It’s not often an extinct species turns up breeding on your nature reserve. All too infrequently if you ask me. But that’s what’s happened this week (this minute to be perfectly honest) and I am very proud to be able to bring you the news here in this column.
Now, from the outset I must point out that I am merely bathing in the reflected glory of others with this story, I had only the tiniest of roles to play in this discovery, but a role I had nonetheless and I am chuffed to pieces to be within the gravitational pull of this little piece of biodiversity history.
The real honor falls at the feet of the chap who provided me with my first photograph this week, entomologist and ladybird expert Richard Comont. He very kindly came along to the recent BioBlitz held on the Axe Estuary Wetlands and boy, is he ever glad he did?
The species in question has been officially extinct in the UK for the last 60 years and this will be the first confirmed breeding of this beetle ever in mainland Britain. I remember as a boy being told that the number of spots on a ladybird’s wing cases told you how old it was, not so, there are many different species and the thirteen-spot, is officially now my favourite!
You may remember last year I wrote about the discovery of a thirteen-spot ladybird at Seaton Marshes, discovered by local naturalist Catherine Willerton, well she has been something of a tub-thumper for these beetles ever since and it was her insistence which got Richard to come and take a look.
It’s one thing to identify this beetle, it’s long and almond-shaped rather than round like most of our common ladybirds; however to recognise a larva as something potentially significant is another thing alltogether. During his minute scrutiny of the wetlands in July, Richard discovered a larva which he thought might be from this long gone beetle. He took it back to the Centre for Ecology & Hydrology to raise it on to adulthood for confirmation, and seven minutes ago I got the tweet I had been waiting for: the emerging adult was indeed a thirteen-spot ladybird!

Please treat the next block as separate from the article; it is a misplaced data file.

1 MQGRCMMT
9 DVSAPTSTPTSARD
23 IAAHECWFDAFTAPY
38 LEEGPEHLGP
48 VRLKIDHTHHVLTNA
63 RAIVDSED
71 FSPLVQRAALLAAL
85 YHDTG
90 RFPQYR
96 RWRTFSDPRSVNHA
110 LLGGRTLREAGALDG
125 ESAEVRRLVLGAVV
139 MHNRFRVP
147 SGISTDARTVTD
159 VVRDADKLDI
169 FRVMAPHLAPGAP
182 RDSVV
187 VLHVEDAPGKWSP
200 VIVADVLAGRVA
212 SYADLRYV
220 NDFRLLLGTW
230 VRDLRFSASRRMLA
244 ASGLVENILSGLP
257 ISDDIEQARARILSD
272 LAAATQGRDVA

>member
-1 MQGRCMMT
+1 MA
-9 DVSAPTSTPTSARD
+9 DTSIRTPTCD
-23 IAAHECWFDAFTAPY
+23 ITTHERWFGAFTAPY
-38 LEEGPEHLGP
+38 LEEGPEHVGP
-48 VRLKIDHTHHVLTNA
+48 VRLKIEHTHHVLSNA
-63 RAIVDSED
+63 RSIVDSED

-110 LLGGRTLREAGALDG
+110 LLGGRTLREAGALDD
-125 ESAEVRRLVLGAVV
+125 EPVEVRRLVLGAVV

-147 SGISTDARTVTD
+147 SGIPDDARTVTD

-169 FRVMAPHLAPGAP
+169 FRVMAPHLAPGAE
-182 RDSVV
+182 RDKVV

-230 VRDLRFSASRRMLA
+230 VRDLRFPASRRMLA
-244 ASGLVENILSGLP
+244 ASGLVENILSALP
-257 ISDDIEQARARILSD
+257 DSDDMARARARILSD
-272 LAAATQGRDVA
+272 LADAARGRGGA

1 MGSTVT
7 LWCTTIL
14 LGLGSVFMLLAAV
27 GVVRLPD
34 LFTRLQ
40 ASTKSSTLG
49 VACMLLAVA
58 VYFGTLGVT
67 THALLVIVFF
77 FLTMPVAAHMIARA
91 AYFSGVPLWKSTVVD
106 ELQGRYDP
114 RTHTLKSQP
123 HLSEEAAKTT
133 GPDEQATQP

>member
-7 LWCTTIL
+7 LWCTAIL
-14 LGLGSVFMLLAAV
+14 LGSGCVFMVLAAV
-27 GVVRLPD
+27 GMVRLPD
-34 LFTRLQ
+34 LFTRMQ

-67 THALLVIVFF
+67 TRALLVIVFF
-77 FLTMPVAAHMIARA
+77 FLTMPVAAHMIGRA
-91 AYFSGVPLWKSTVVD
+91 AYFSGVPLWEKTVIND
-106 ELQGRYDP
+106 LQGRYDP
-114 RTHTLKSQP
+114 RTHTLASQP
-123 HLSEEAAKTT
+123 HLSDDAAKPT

This particular ladybird is a wetland specialist, so it’s fitting that the new discovery was made on the newest wetland in the Country. Until now all post-1952 recordshave been continental immigrants which occasionally arrived – Cathie’s was one of just 11 sightings since 1980 . Now we have found this individual I am sure there will be much work to determine the size and distribution of the first breeding thirteen-spot ladybird colony in the UK in 60 years!
One thing is for certain, I’ll let you know as soon as I do!
Compared to the previous news the following is a little bit banal, but after that significance everything was going to pale in comparison.
Autumn is well underway in the bird world, and its time to get out and see a wonderful host of wagtails, wheatear, whimbrel and winchats as they pass through our local patch.
You don’t have to go far from home to witness this spectacle (although it helps) any bit of coastal scrub or rough hedgerow is bound to turn up whitethroats and migrating chiffchaffs at this time.
However, if you want to see the full glory, a visit to an estuary is imperative. Waders are the birds which, to me, typify autumn migrations. Birds like this graceful greenshank which breed in the Arctic and spend the winter in tropical West Africa, pass through our region in autumn and spring, but it is in the Autumn that they can be enjoyed for a little longer.
At Black Hole Marsh last week there were three wood sandpipers, two ruff, a gaggle of dunlin which contained a curlew sandpiper, three little ringed-plover and umpteen green and common sandpipers. I’m sorry I didn’t get exact number of all of these waders, but I only popped my head into the hide for a few minutes and the water was covered in fabulous birds. I left with my head positively spinning!
The great thing about the Island Hide is that it is only a few meters dashing distance from the reserve car park, so even if its lashing down with rain you can make a run for it! the car park can be found by driving carefully through Seaton Cemetery, through the gap in the hedge and out into the grasscrete parking area beyond.
If you visit early in the morning and you intend to take photos, make sure you go to the Tower hide at the far end of the lagoon, overlooking the estuary, as the sun will be behind you and you will be able to get good shots. The Island Hide comes into its own for evening photography when the sun is behind you and the birds are within a few feet of the hide itself – simply stunning!